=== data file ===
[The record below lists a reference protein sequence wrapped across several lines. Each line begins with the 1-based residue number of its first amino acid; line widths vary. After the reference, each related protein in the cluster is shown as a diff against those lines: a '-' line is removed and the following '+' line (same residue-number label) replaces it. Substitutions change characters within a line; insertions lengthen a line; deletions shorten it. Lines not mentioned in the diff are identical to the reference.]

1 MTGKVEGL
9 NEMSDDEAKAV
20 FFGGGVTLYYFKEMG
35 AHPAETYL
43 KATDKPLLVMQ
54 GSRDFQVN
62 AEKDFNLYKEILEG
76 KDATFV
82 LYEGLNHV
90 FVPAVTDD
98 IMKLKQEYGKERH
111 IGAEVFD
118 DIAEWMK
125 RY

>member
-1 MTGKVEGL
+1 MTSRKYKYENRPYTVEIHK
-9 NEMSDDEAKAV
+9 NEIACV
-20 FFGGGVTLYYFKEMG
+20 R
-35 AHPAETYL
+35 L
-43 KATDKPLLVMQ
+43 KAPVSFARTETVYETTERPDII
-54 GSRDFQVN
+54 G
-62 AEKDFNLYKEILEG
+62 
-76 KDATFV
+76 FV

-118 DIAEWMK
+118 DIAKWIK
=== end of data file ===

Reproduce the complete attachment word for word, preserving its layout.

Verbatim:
[The record below lists a reference protein sequence wrapped across several lines. Each line begins with the 1-based residue number of its first amino acid; line widths vary. After the reference, each related protein in the cluster is shown as a diff against those lines: a '-' line is removed and the following '+' line (same residue-number label) replaces it. Substitutions change characters within a line; insertions lengthen a line; deletions shorten it. Lines not mentioned in the diff are identical to the reference.]

1 MTGKVEGL
9 NEMSDDEAKAV
20 FFGGGVTLYYFKEMG
35 AHPAETYL
43 KATDKPLLVMQ
54 GSRDFQVN
62 AEKDFNLYKEILEG
76 KDATFV
82 LYEGLNHV
90 FVPAVTDD
98 IMKLKQEYGKERH
111 IGAEVFD
118 DIAEWMK
125 RY

>member
-1 MTGKVEGL
+1 MTSRKYKYENRPYTVEIHK
-9 NEMSDDEAKAV
+9 NEIACV
-20 FFGGGVTLYYFKEMG
+20 R
-35 AHPAETYL
+35 L
-43 KATDKPLLVMQ
+43 KAPVSFARTETVYETTERPDII
-54 GSRDFQVN
+54 G
-62 AEKDFNLYKEILEG
+62 
-76 KDATFV
+76 FV

-118 DIAEWMK
+118 DIAKWIK